Absolutes- Right Is What Is Desirable for Its Own Sake
Some ethicists have defined good as that which is desirable for its own sake, in and of itself.
Moral value is viewed as an end, not a means. It is never to be desired for the sake of anything else. For example, no one should desire virtue as a means of getting something else (such as riches or honor). Virtue should be desired for its own sake.
This view has obvious merit, but it raises several questions. First, it does not really define the content of a morally good act but simply designates the direction one finds good (namely, in ends). Moreover, it is easy to confuse what is desired and what is desirable (i.e., what ought to be desired). This leads to another criticism. Good cannot simply be that which is desired (as opposed to what is really desirable), since we often desire what is evil. Finally, what appears to be good in itself is not always really good. Suicide seems to be good to someone in distress but really is not good. It does not solve any problem; it is the final cop-out from solving the problem.
Absolutes- Right Is Indefinable
Despairing of any hope of specifying what is morally right, some thinkers simply insist that good is indefinable. G. E. Moore (1873–1958), for instance, argued that every attempt to define good commits the “naturalistic fallacy.” This fallacy results from assuming that because pleasure can be attributed to good they are identical. Moore contended that all we can say is that “good is good” and nothing more.
Attempting to define good in terms of something else makes that something the intrinsic good.
There is some merit in this view. There can be only one ultimate good, and everything else must be subordinated to it. However, the view as such is inadequate. First, it provides no content for what good means. But if there is no content to what is right or wrong, then there is no way to distinguish a good act from an evil one. Further, just because the good cannot be defined in terms of something more ultimate does not mean it cannot be defined at all. For example, a morally good God could create morally good creatures like Himself. In such a case, even though God is the ultimate moral good, nonetheless. His goodness could be understood from the moral creatures He has willed to be like Himself.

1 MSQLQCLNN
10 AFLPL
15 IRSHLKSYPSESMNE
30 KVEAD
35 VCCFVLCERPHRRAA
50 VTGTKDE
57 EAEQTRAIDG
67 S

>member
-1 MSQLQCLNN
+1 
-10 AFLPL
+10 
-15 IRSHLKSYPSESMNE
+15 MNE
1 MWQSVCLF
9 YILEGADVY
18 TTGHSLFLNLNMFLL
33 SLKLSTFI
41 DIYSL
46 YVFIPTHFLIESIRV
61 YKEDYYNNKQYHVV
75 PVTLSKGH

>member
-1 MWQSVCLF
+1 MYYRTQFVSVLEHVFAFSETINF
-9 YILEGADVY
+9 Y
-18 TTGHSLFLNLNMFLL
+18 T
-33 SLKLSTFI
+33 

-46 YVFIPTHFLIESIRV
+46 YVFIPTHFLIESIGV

Absolutes- Good Is What God Wills
One final alternative is to define good in terms of what God wills. This view is sometimes called the divine command theory of ethics. Whatever action God specifies as a good action is a good action. Conversely, if God specifies an action to be evil, then it is evil. Thus, moral good is both ultimate and specifiable. It is ultimate because it comes from God. It is specifiable since it can be found in His revelation to humankind.
There are two objections often raised against this view. First, it is alleged that it is a form of authoritarianism. This objection, however, is valid only if the authority is less than ultimate. That is, if any finite creature professed to have this ultimate authority, then we could rightly cry “authoritarianism.” However, there is nothing wrong with acknowledging that the Ultimate Authority has ultimate authority. If an absolutely perfect God exists, then by His very nature He is the ultimate standard for what is good and what is not.
The second objection argues that defining good in terms of God’s will is arbitrary. This objection applies, however, only to a voluntaristic view of good, not to an essentialistic view. A voluntarist believes that something is good simply because God wills it. An essentialist, on the other hand, holds that God wills something because it is good in accordance with His own nature. This form of the divine command view of ethics escapes these criticisms and forms the basis for a Christian ethic.
Absolutes- CHRISTIAN ETHICS IS ROOTED IN GOD’S UNCHANGING NATURE
The Christian view of right and wrong is neither arbitrary nor groundless. It is not arbitrary because what God wills is in accord with His nature as absolute good. It is not groundless because it is rooted in what never changes, namely, God’s immutable essence: “I the Lord change not” (Mal. 3:6); “There is no shadow of change” with God (James 1:17). Even though the universe will change, “You [God] are the same,” declared the psalmist (Ps. 102:27). Although God is free to act according to the dictates of His own essential goodness, He is not “free” to act contrary to it. Likewise, His commands will always be rooted in His immutable nature as the ultimate Good.